Agriculture, as a part of a circular economy, can only become sustainable when it overcomes its major dependency on fossil fuel. Conventional fuel is still a contributor to the overall agricultural carbon footprint.
In this position paper agricultural machinery manufacturers set out to describe the different options to deliver a significant reduction of agricultural equipment’s CO2 footprint. Key to this is an intelligent and effective use of all the available options within the agricultural production process, keeping into consideration the specific conditions and capabilities of each farmer and of the sector to achieve the highest possible reduction. This includes a smart use of machinery to increase the energy efficiency of production processes, electrification of the fleet and the use of renewable and low carbon fuels.
Agricultural equipment is characterised by its extremely robust and reliable construction, resulting in a long service life. To plan any transition of engine technologies and energy solutions it is key to consider the high average age of the current agricultural machinery fleet powered by a combustion engine. Currently, due to the nature and complexity of agricultural production, there is no single technology or energy carrier capable of entirely replacing conventional technology. There may not be ‘one size fits all’ solution. A mix of technologies and energy carriers, most suitable for a given production system, certain region, farm size and condition, will have to be identified and applied. In this framework farmers will have a key role to play as both producers and consumers of energy, since they will be able to contribute to energy production with solar panels, windmills, oil mills/mini-refineries and biogas/ biomethane plants.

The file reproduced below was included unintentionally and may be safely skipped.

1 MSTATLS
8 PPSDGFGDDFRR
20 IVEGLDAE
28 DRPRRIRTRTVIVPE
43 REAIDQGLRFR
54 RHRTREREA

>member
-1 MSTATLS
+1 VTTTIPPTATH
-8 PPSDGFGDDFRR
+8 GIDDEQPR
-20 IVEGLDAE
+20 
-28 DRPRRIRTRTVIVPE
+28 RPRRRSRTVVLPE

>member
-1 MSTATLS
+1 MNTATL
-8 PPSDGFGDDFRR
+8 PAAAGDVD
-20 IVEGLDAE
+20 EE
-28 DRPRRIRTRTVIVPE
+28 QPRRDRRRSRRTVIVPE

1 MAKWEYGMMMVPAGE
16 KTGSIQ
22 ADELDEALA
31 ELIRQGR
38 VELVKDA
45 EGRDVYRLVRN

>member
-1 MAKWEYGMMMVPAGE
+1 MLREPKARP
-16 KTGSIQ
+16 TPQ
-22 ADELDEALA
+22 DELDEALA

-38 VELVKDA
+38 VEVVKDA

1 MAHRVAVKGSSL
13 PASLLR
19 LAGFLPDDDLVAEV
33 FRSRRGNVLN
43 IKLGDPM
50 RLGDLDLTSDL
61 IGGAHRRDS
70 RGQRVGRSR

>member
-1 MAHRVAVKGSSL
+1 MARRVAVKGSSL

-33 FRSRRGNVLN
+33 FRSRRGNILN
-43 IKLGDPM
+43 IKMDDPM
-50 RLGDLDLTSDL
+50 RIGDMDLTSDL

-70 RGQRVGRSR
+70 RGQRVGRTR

In this position paper CEMA explains that for most of the EU agricultural machinery fleet to deliver a significant CO2 reduction, renewable and low-carbon fuels, notably liquid and gaseous biomass fuels, green hydrogen and e-fuels will be an important source of energy, with which the internal combustion engine will remain a viable and suitable solution.
The technological progress in the coming decade will define the long-term potential uptake of electrification, with solutions aimed at solving issues of weight, energy density and fast recharging of on-board energy storage for a sustainable operating range. So far, for the short and mid-term, full electrification seems more feasible for small-sized low-powered agricultural machines, while for mid- and large-sized machines and for high-power applications it is not an alternative to combustion engines. The development of these technologies is a key element of the path to a zero-carbon commitment.